Returning to those other parameters that are passed into this method, we can summarise them like this:

history.pushState([data], [title], [url]);
  1. The first parameter is the data we’ll need if the state of the web page changes, for instance whenever someone presses the back or forwards button in their browser. Note that in Firefox this data is limited to 640k characters.
  2. title is the second parameter which can be a string, but at the time of writing, every browser simply ignores it.
  3. This final parameter is the URL we want to appear in the address bar.

A Quick History

The most significant thing with these history API’s is that they don’t reload the page. In the past, the only way to change the URL was to change the window.location which always reloaded the page. Except, if all you changed was the hash (like how clicking a <a href="#target">link</a> doesn’t reload the page).

This lead to the old hashbang method of changing the URL without a full page refresh. Famously, Twitter used to do things this way and was largely criticized for it (a hash not being a “real” resource location).

Twitter moved aways from that, and was one of the early proponents of this API. In 2012 the team described their new approach. Here they outline some of their problems when working at this kind of scale whilst also detailing how various browsers implement this specification.

An example using pushState and Ajax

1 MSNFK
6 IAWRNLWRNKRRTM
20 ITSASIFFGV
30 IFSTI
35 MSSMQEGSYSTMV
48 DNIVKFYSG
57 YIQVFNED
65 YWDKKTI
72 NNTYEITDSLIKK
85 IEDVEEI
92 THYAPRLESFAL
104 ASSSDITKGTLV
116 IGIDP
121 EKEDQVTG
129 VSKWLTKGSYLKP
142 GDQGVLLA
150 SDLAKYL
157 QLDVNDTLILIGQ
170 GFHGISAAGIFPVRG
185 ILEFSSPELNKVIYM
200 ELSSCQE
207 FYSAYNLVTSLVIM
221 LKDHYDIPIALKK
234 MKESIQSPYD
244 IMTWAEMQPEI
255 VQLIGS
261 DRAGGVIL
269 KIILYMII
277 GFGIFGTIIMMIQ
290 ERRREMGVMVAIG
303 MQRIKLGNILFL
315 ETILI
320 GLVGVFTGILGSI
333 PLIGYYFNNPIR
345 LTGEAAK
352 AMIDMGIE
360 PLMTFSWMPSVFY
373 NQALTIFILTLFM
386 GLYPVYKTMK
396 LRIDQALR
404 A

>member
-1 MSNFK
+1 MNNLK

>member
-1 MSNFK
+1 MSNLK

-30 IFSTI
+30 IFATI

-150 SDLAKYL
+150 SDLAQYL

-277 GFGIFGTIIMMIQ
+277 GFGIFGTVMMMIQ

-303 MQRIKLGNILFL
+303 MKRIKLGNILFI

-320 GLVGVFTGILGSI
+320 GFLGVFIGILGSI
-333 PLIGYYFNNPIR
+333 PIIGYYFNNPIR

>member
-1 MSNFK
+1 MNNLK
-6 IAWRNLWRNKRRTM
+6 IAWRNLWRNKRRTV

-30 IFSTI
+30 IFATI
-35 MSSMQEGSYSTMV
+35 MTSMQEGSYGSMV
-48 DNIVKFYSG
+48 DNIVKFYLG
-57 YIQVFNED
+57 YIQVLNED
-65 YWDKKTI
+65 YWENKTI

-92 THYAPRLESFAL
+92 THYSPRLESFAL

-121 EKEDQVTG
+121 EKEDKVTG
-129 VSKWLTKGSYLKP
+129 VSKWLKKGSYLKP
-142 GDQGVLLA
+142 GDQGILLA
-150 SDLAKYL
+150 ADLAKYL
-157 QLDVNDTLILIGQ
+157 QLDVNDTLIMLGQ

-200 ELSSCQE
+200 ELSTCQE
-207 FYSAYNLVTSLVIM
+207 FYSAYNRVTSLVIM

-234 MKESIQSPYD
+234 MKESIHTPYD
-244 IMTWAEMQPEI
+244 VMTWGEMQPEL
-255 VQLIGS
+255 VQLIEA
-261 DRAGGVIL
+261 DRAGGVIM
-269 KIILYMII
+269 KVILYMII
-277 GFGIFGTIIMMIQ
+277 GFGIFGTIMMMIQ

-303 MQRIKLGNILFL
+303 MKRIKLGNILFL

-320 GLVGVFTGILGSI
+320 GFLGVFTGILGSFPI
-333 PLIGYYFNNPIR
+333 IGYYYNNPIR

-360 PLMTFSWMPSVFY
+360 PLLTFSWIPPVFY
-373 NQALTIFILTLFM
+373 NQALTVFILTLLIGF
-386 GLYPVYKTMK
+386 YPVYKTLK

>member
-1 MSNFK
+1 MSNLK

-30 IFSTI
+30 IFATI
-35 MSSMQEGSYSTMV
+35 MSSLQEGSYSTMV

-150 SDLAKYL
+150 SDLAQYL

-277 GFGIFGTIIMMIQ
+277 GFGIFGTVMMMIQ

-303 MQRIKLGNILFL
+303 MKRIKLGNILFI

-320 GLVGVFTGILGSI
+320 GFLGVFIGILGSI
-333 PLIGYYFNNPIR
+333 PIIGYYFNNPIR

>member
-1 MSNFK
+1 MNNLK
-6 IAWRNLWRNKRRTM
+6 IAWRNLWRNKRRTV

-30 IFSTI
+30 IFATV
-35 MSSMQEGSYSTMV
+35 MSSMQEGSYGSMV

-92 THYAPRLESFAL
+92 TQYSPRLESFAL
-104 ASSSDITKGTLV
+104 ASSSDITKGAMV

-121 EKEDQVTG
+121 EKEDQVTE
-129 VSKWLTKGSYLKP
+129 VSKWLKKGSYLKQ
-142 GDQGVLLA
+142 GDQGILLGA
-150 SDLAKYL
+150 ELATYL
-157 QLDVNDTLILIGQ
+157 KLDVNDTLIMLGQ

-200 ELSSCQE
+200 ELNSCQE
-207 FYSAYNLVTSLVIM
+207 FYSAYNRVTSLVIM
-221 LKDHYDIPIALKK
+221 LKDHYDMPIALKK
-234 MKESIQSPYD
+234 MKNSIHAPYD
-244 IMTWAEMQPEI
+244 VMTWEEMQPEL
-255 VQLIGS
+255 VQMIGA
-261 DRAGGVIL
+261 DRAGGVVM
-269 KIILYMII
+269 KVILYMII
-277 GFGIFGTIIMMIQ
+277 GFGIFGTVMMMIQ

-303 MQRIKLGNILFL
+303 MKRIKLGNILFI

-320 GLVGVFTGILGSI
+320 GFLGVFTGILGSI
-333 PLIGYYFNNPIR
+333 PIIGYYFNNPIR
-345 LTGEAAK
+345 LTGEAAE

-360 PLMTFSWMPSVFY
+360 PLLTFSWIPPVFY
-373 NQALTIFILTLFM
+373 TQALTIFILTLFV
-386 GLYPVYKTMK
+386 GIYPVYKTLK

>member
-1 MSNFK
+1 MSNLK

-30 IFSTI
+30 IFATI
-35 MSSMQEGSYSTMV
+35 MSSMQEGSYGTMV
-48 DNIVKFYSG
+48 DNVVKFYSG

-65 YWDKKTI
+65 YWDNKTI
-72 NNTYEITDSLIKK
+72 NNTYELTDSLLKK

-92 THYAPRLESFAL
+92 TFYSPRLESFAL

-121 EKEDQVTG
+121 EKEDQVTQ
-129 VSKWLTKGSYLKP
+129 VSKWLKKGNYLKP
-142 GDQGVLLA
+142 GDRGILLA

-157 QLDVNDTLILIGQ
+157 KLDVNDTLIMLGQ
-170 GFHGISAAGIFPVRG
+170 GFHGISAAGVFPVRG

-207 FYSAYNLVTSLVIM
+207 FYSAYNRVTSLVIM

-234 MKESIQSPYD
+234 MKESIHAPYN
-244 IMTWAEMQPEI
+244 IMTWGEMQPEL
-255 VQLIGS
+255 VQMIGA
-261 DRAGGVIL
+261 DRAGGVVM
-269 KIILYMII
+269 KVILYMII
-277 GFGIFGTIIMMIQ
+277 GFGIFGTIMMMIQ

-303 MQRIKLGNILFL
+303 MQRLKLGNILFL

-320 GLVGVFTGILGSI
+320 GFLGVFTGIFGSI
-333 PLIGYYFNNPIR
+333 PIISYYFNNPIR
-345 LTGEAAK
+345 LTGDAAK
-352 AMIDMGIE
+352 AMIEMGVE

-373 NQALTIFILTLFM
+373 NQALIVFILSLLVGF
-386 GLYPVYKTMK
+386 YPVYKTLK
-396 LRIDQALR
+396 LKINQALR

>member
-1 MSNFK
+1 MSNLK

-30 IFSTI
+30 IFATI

Let’s build a demo!

In our imaginary interface we want the users of our website to find information about a character from Ghostbusters. When they select an image we need the text about that character to appear underneath and we also want to add a current class to each image so that it’s clear who’s been selected. Then when we click the back button the current class will jump to the previously selected character (and vice-versa for the forwards button) and of course we’ll need the content beneath to switch back again, too.

Here’s a working example that we can dissect:

An example project showing how we might use the History API

The markup for this example is simple enough: we have a .gallery which contains some links and within each of them is an image. We then have the text beneath that we want to update with the selected name and the empty .content div that we want to replace with the data from each character’s respective HTML files:

<div class="gallery">
  <a href="/peter.html">
    <img src="bill.png" alt="Peter" class="peter" data-name="peter">
  <a href="/ray.html">
    <img src="ray.png" alt="Ray" class="ray" data-name="ray">
  <a href="/egon.html">
    <img src="egon.png" alt="Egon" class="egon" data-name="egon">
  <a href="/winston.html">